Tuesday, March 28, 2006

Grover Cleveland ? / The state cannot impose morality

I have discussed the worst US presidents on an earlier entry. The Club for Growth nominates Grover Cleveland as one of the BEST presidents :

On the revenue side, he lowered the protective tariff — the main instrument of taxation at the time — after years of Republican abuse. On spending, Cleveland was always frugal, once proclaiming that, “…under our scheme of government the waste of public money is a crime against the citizen.”


In fact, the guy was unrelenting. He vetoed more than twice as much legislation (584) than all of the previous presidents combined (216).

On monetary policy, he had no equal. Not only did he believe in a stable money supply through his unwavering support for the gold standard, but he arguably lost the White House after his first term because of it.

Honest, forceful, and blunt, Cleveland once said, “What is the use of being elected or re-elected unless you stand for something?”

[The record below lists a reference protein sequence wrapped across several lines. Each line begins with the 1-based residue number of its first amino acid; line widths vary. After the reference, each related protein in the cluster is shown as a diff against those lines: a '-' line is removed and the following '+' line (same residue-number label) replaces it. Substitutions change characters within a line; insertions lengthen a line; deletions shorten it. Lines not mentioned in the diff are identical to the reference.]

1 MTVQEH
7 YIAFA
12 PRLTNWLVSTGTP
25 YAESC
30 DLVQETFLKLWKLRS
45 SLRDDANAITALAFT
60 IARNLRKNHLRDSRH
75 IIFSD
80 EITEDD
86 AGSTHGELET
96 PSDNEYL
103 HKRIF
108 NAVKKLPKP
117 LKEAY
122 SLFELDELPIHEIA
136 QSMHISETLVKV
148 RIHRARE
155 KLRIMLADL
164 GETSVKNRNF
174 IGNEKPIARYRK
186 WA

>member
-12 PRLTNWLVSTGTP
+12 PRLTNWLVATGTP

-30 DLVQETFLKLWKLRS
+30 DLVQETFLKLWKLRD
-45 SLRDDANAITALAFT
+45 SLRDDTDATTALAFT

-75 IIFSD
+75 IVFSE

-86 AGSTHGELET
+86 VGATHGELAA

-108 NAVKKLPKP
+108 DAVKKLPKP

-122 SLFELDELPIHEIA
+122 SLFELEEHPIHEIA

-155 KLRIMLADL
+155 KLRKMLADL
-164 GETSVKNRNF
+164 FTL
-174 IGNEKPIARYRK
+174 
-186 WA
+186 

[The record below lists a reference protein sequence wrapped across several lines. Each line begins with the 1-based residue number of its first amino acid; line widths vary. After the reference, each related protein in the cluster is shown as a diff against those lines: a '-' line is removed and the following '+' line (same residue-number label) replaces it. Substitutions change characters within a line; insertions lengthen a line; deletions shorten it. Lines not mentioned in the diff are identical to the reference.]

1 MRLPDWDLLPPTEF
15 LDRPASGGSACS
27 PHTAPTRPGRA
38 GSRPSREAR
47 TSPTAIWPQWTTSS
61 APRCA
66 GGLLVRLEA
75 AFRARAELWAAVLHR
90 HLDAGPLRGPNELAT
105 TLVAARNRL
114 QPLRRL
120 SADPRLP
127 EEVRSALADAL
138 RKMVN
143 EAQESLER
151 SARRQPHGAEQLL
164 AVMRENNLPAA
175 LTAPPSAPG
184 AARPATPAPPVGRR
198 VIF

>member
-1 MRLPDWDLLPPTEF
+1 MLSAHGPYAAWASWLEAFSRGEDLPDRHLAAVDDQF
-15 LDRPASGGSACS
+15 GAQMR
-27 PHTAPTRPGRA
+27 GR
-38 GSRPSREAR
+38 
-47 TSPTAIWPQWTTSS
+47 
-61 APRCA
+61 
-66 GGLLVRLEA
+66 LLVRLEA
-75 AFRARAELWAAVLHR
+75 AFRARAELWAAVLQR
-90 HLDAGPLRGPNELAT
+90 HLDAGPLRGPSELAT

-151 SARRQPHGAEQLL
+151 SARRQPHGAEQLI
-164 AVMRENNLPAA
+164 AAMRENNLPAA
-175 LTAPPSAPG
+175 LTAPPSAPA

Most people today don’t know who Grover Cleveland is. They don’t recognize the name and there’s no monument in Washington D.C. paying tribute to his memory. But I, for one, am deeply gratified that he stood at the helm of the American ship and kept it on course for 8 years. He deserves the recognition.

On Strike the Root, Marcel Votluckai tells us why the state could never offer a "moral economy" :

Yet there are rules in the marketplace. The question is whether a monopolistic State is the most efficient way to enforce them. A society and an economy based on theft, fraud, extortion, coercion, and violence would become totally dysfunctional. People have a natural aversion to chaos and therefore construct order around principles such as human/property rights. It's only with a powerful, wealthy government that people who abuse this system can get away with it with impunity--especially when the regulatory agencies are controlled by politically connected businesspeople and politicians who want political points. The State rewards the wealthy and incompetent while legitimate players suffer. Overall, if the State is like a referee, it's a corrupt one immersed in payola scams. Not to mention it's the only game in town; there are no other alternatives as would develop naturally in a free, open market.

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